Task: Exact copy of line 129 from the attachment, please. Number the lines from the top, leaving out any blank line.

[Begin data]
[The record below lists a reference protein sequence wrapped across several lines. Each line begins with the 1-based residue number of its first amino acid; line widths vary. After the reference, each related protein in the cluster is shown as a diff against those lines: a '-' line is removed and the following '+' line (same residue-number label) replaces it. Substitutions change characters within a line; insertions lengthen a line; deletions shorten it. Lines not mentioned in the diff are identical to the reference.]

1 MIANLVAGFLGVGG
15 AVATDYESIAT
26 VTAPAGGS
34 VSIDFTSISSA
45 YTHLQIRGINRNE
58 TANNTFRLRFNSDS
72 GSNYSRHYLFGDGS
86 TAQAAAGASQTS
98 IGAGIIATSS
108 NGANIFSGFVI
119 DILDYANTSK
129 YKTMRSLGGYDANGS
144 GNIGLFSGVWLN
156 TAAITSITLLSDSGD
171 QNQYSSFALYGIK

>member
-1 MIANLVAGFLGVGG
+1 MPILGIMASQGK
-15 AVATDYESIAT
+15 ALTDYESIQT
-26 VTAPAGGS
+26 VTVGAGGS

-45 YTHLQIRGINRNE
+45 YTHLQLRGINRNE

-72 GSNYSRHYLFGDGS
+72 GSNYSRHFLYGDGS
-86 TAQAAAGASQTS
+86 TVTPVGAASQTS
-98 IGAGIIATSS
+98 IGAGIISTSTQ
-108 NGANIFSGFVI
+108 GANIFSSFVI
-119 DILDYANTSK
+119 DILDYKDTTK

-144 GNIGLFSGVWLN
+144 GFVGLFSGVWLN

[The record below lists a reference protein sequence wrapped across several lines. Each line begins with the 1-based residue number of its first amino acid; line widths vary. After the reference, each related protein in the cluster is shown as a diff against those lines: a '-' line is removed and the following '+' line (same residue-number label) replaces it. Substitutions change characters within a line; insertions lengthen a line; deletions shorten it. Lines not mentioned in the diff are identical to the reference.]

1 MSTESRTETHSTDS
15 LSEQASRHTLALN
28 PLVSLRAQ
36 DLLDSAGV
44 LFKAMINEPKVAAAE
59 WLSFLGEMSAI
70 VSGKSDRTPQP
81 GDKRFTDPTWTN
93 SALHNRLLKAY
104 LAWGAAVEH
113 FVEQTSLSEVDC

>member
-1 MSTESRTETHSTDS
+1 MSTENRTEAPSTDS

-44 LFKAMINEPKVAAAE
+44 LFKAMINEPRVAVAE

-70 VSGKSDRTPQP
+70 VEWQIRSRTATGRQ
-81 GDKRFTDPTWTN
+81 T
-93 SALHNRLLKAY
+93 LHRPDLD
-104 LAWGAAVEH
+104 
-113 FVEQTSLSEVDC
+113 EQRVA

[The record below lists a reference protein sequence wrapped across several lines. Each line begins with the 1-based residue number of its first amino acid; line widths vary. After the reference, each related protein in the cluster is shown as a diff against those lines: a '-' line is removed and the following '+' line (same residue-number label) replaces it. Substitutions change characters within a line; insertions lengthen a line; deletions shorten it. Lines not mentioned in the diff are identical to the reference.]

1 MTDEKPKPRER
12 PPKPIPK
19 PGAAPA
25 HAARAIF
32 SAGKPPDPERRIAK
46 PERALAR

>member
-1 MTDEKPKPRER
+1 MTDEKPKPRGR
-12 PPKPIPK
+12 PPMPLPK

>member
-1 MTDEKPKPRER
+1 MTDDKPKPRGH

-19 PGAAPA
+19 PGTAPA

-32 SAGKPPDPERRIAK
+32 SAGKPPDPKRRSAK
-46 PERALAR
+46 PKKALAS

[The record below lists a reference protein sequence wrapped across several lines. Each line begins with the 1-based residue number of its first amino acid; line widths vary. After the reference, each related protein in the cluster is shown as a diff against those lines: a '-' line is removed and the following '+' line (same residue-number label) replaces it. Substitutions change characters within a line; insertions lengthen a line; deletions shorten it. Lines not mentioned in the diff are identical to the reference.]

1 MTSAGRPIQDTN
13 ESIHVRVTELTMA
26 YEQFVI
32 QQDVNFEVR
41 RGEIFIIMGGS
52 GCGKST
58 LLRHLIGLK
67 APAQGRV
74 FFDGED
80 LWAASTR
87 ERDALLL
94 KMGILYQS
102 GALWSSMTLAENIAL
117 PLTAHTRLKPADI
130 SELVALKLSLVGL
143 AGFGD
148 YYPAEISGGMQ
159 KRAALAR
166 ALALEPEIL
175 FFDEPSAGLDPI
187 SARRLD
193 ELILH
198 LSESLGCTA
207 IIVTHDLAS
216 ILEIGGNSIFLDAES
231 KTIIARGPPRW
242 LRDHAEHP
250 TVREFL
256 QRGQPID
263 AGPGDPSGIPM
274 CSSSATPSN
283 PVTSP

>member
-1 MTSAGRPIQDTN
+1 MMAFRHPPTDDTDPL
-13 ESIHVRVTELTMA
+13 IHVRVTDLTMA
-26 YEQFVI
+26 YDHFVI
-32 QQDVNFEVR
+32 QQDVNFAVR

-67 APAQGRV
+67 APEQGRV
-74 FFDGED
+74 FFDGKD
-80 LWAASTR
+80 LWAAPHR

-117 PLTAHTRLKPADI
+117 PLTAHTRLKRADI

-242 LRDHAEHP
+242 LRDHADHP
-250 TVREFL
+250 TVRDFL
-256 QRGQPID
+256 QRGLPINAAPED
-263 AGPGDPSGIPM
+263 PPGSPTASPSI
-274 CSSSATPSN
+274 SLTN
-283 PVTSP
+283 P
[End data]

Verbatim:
+67 APEQGRV